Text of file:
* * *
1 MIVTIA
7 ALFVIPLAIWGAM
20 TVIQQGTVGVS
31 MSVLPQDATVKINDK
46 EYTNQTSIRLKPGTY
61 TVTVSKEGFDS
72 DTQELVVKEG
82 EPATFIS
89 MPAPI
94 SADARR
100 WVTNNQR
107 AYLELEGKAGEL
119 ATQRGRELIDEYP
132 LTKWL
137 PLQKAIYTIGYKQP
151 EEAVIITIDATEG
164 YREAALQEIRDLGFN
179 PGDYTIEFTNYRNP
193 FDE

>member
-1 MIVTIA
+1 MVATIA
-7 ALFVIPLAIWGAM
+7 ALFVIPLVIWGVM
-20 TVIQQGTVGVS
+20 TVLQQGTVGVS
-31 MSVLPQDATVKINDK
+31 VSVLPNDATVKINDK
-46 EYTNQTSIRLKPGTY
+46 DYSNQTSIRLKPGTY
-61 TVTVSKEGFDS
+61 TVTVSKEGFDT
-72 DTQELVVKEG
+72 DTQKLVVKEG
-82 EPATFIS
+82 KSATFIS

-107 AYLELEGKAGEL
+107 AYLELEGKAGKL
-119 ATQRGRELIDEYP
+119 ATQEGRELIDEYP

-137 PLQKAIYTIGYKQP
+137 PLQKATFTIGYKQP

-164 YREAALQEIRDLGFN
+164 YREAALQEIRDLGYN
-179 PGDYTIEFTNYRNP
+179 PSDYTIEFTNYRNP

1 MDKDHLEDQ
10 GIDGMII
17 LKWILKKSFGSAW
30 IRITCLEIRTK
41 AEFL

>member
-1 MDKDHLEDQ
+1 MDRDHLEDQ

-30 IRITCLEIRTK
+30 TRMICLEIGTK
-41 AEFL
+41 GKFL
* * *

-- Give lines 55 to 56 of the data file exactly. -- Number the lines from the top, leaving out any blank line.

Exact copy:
-30 IRITCLEIRTK
+30 TRMICLEIGTK